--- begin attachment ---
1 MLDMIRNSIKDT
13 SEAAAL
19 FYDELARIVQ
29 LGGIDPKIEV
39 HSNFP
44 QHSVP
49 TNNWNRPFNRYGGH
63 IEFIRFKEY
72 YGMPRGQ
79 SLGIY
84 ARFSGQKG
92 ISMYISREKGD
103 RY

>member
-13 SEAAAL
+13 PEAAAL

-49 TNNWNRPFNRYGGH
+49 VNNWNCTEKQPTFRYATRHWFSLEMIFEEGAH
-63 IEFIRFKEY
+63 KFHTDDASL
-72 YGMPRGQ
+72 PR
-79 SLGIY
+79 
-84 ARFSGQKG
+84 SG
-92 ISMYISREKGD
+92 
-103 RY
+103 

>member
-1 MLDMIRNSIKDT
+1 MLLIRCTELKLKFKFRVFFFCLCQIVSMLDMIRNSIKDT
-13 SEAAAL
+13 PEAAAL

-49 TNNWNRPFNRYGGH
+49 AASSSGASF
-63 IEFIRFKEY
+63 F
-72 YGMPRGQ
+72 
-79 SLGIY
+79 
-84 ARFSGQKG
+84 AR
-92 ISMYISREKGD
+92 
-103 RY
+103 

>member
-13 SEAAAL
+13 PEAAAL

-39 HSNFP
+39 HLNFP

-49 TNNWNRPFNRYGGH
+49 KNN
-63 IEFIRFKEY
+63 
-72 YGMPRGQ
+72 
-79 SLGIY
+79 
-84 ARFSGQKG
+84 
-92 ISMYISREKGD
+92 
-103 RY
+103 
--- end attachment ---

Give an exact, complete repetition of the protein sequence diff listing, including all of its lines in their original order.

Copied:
1 MLDMIRNSIKDT
13 SEAAAL
19 FYDELARIVQ
29 LGGIDPKIEV
39 HSNFP
44 QHSVP
49 TNNWNRPFNRYGGH
63 IEFIRFKEY
72 YGMPRGQ
79 SLGIY
84 ARFSGQKG
92 ISMYISREKGD
103 RY

>member
-13 SEAAAL
+13 PEAAAL

-49 TNNWNRPFNRYGGH
+49 VNNWNCTEKQPTFRYATRHWFSLEMIFEEGAH
-63 IEFIRFKEY
+63 KFHTDDASL
-72 YGMPRGQ
+72 PR
-79 SLGIY
+79 
-84 ARFSGQKG
+84 SG
-92 ISMYISREKGD
+92 
-103 RY
+103 

>member
-1 MLDMIRNSIKDT
+1 MLLIRCTELKLKFKFRVFFFCLCQIVSMLDMIRNSIKDT
-13 SEAAAL
+13 PEAAAL

-49 TNNWNRPFNRYGGH
+49 AASSSGASF
-63 IEFIRFKEY
+63 F
-72 YGMPRGQ
+72 
-79 SLGIY
+79 
-84 ARFSGQKG
+84 AR
-92 ISMYISREKGD
+92 
-103 RY
+103 

>member
-13 SEAAAL
+13 PEAAAL

-39 HSNFP
+39 HLNFP

-49 TNNWNRPFNRYGGH
+49 KNN
-63 IEFIRFKEY
+63 
-72 YGMPRGQ
+72 
-79 SLGIY
+79 
-84 ARFSGQKG
+84 
-92 ISMYISREKGD
+92 
-103 RY
+103 